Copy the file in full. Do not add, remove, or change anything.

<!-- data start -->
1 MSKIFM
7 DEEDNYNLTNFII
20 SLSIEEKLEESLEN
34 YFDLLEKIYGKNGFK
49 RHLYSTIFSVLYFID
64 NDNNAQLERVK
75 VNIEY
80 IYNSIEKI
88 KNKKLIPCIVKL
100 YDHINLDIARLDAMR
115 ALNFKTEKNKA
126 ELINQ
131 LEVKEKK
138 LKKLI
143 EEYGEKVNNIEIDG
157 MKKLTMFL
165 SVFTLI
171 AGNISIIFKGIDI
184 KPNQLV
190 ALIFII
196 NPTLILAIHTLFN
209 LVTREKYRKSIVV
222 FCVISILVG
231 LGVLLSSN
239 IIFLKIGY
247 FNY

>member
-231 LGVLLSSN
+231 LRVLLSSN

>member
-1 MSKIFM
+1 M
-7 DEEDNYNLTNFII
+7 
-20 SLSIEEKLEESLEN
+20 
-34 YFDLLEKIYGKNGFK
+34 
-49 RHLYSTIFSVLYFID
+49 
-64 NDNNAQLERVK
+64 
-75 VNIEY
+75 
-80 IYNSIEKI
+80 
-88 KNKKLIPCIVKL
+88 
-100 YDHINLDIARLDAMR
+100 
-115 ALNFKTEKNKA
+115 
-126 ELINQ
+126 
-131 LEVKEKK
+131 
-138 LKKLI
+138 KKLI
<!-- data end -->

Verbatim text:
1 MSKIFM
7 DEEDNYNLTNFII
20 SLSIEEKLEESLEN
34 YFDLLEKIYGKNGFK
49 RHLYSTIFSVLYFID
64 NDNNAQLERVK
75 VNIEY
80 IYNSIEKI
88 KNKKLIPCIVKL
100 YDHINLDIARLDAMR
115 ALNFKTEKNKA
126 ELINQ
131 LEVKEKK
138 LKKLI
143 EEYGEKVNNIEIDG
157 MKKLTMFL
165 SVFTLI
171 AGNISIIFKGIDI
184 KPNQLV
190 ALIFII
196 NPTLILAIHTLFN
209 LVTREKYRKSIVV
222 FCVISILVG
231 LGVLLSSN
239 IIFLKIGY
247 FNY

>member
-231 LGVLLSSN
+231 LRVLLSSN

>member
-1 MSKIFM
+1 M
-7 DEEDNYNLTNFII
+7 
-20 SLSIEEKLEESLEN
+20 
-34 YFDLLEKIYGKNGFK
+34 
-49 RHLYSTIFSVLYFID
+49 
-64 NDNNAQLERVK
+64 
-75 VNIEY
+75 
-80 IYNSIEKI
+80 
-88 KNKKLIPCIVKL
+88 
-100 YDHINLDIARLDAMR
+100 
-115 ALNFKTEKNKA
+115 
-126 ELINQ
+126 
-131 LEVKEKK
+131 
-138 LKKLI
+138 KKLI